Everyone has heard the old saying about running away to join the circus… except, no one expects it to apply in their own family, and especially not in MY own family! But, that's pretty much what Elizabeth Wynne, a.k.a. Veronica Martell, did and she was my mother's second cousin.
It certainly wasn't something that was in her blood – at least not on her Wynne side. Her father, James Wynne, was an electrician. Her grandfather, also James Wynne, was a brush maker. And her great-grandfather, John Wynne, who was my great-great-grandfather, worked as a shop assistant. They were all ordinary people, living ordinary lives in their native Dublin city. So, how did they produce such an extraordinary, and talented, daughter?
Actually, Elizabeth had three younger sisters who also learned to juggle and followed her onto the stage. They all moved to London and trained with Jack Martell, the husband of their Aunt Moira. But, it was the eldest, Elizabeth, or should I say Veronica, who enjoyed the most success, or at any rate achieved the most mentions in the online sources available today.
Like her sisters, Veronica initially worked the variety halls and cabarets in Britain and on the Continent. Her big break came in 1951 when John Ringling North, of the famous Ringling Brothers Barnum and Bailey Circus, spotted her at the China Theatre in Stockholm, Sweden. Even though she had no circus background, he was so impressed with her act, he signed her up and Veronica joined the circus. Her arrival was heralded in the New York newspapers that year, for example, in Brooklyn they said:
‘Veronica Martell, a real beauty from Ireland, turned out to be a top-notch juggler, climaxing her act with a blindfold routine that seemed impossible, but the lady did it’.
That season, Cecil B. DeMille filmed The Greatest Show on Earth, a romantic drama set in the Ringling Circus. Veronica played a small part, as herself, the Juggling Colleen. They, somewhat surprisingly, scooped the 1952 Academy Award for Best Picture and Best Story, competing against such movie giants as The Quiet Man and the western, High Noon.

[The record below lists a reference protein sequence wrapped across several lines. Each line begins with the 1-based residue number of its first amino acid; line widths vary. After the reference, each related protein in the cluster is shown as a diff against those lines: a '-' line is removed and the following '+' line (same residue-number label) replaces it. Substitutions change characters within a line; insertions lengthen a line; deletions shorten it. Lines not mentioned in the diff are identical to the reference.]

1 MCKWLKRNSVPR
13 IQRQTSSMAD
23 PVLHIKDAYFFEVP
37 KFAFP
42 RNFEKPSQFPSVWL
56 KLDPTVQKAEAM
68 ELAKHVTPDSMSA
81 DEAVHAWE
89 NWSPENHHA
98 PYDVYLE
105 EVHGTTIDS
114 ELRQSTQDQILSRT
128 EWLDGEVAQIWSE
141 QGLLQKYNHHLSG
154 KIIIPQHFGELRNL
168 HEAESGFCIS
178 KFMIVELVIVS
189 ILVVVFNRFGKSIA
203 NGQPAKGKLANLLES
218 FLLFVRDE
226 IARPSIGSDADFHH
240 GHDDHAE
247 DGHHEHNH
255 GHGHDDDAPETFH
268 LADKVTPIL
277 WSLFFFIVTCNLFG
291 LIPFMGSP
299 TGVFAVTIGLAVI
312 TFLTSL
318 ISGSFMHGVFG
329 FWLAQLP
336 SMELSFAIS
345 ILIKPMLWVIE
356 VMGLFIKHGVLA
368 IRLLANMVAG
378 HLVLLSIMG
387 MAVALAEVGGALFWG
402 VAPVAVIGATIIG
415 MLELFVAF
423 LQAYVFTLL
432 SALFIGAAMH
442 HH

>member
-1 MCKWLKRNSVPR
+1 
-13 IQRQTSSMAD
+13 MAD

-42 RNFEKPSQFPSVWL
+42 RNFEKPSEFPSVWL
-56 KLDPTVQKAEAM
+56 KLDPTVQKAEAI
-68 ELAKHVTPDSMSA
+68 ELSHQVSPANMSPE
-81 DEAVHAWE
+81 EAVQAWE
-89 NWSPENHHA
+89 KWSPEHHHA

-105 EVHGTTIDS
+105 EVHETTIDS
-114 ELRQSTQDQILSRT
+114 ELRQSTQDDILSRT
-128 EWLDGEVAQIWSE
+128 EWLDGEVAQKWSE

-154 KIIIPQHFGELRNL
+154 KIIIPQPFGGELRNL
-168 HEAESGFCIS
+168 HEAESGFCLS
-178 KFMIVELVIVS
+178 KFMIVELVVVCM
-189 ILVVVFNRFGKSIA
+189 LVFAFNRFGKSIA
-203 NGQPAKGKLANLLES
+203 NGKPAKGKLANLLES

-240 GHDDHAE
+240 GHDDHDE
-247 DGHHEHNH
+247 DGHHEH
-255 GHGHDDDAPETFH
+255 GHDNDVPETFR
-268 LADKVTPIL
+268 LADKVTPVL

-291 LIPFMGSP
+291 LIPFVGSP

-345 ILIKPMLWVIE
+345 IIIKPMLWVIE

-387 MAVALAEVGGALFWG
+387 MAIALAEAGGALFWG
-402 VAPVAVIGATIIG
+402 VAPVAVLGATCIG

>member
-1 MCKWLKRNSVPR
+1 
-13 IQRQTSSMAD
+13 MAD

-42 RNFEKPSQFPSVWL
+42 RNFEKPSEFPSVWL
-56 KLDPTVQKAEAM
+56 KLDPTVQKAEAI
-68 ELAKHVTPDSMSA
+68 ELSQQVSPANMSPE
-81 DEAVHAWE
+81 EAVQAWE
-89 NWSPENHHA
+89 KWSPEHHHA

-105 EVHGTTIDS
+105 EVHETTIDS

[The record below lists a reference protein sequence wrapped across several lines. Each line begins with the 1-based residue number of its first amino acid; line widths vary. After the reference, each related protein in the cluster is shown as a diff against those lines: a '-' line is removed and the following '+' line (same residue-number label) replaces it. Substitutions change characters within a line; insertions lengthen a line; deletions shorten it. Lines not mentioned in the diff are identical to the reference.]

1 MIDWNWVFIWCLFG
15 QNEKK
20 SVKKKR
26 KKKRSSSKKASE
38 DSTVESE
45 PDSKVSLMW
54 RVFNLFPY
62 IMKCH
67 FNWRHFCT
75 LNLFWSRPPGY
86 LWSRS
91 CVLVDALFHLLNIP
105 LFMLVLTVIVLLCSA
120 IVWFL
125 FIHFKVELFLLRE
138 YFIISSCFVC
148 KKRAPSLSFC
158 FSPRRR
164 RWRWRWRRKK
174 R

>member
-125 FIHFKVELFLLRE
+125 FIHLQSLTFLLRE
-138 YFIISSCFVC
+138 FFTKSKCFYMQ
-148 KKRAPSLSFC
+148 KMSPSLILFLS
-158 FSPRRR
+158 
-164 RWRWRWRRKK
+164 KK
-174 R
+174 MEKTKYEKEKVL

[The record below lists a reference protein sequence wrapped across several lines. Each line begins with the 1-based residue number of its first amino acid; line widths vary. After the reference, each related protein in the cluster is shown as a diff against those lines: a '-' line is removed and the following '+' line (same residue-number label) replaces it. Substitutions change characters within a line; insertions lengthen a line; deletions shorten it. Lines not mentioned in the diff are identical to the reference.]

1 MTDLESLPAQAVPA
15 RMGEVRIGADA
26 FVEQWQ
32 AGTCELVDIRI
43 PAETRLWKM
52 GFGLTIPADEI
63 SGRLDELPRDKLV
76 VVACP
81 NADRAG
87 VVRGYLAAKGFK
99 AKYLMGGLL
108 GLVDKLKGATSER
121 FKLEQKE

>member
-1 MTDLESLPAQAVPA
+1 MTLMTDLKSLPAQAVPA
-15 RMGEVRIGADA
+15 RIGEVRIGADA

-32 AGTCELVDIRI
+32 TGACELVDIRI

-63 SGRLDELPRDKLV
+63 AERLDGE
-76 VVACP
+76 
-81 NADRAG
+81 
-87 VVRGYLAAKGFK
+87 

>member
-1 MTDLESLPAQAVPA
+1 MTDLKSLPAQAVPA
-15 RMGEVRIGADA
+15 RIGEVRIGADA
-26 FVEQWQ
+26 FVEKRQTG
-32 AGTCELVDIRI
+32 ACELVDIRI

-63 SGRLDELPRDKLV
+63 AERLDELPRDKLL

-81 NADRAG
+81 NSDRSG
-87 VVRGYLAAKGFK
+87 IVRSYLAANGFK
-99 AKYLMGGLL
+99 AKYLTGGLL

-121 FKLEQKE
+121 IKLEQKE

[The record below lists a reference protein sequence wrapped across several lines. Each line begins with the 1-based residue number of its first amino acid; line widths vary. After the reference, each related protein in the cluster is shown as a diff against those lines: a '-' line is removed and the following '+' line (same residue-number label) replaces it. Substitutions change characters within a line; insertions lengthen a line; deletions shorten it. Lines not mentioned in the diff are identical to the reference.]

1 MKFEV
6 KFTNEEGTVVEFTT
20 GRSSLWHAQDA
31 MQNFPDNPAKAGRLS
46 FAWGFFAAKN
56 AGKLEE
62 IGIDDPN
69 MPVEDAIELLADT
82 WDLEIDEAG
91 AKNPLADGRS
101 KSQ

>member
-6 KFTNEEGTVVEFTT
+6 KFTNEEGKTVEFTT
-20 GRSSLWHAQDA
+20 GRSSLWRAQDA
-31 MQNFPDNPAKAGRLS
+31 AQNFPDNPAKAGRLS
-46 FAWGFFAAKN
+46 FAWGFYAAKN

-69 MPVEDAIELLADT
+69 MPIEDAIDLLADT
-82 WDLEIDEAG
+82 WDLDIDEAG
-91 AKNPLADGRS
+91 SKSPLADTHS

Despite its Oscars, I don't think I've ever seen the movie. According to online sources, Veronica opened a short montage featuring an assortment of circus acts. She performed as ‘Ireland's Juggling Marvel’ to the old nationalist tune ‘The Wearing of the Green’. There are some clips of the movie on You-Tube, here, but, unfortunately, Veronica doesn't appear in any of them.
Elizabeth (Veronica) made her home in the United States. She met her husband, Robert Ziemski, while at the Ringling Circus in 1951 and they married the following year. After their daughter was born in 1953, Veronica returned to the stage and in 1964, she appeared in a short Harold Baim documentary called Jugglers and Acrobats. Some pictures of Veronica from the film are available here.
More photographs of her, when she performed with the Ringling Circus, are available in the digital collections of the Milner Library at the Illinois State University, here. I can see the Wynne family resemblance, especially to one of my glamorous aunts. Does anyone else see it too? (I cannot show the pictures due to copyright restrictions, but hopefully the links will work ok)
Veronica didn't have all the fun and her sisters enjoyed their share of the lime-light too.
Des O'Reilly, a drummer with an English pop band called The Puppets, remembers Christine Wynne, a.k.a. Christine Martell. In 1965, they did a three-month tour of Cyprus, North Africa and Malta for the British Forces. Christine played a stereotypical, drunken, Irish lass, juggling to the tune of ‘The Teddy Bears Picnic’. According to Des O'Reilly, she continually dropped the balls, such that they had to start and restart ‘Teddy Bears Picnic’ over and over again and he said ‘poor Christine, in her thick Irish brogue, would chastise herself for dropping her props!!’ He was thankful she wasn't a knife thrower, but it sounds like just a comedy act to me.
Moira Martell, born Mary Pauline Wynne in 1931, performed as the continental juggler, while Rita Martell, born Margaret Jane Wynne in 1934, became known as the youthful juggler. They also worked the variety circuits across Europe. All four sisters seemingly employed the same basic techniques in their acts. The programme for one of Rita's performances, in the Grand Festival of Magic show at the Scala Theatre, London, in 1954, reads:
‘she has a brilliant act’ and ‘worked numerous routines with clubs, balls, hats, etc., and finally did the fountain of bouncing six balls whilst blindfolded!’
Sadly, the Martell Sisters have all passed away now. Veronica only died in February this year. Her obituary can be read here.
 The Billboard, 21 Apr 1951, p. 57, accessed on Google books.
 Brooklyn Eagle, 5 April 1951, p. 4, accessed on Fulton Postcards.
 ‘Many Acts’, The Greatest Show on Earth (1952), Circusmusic.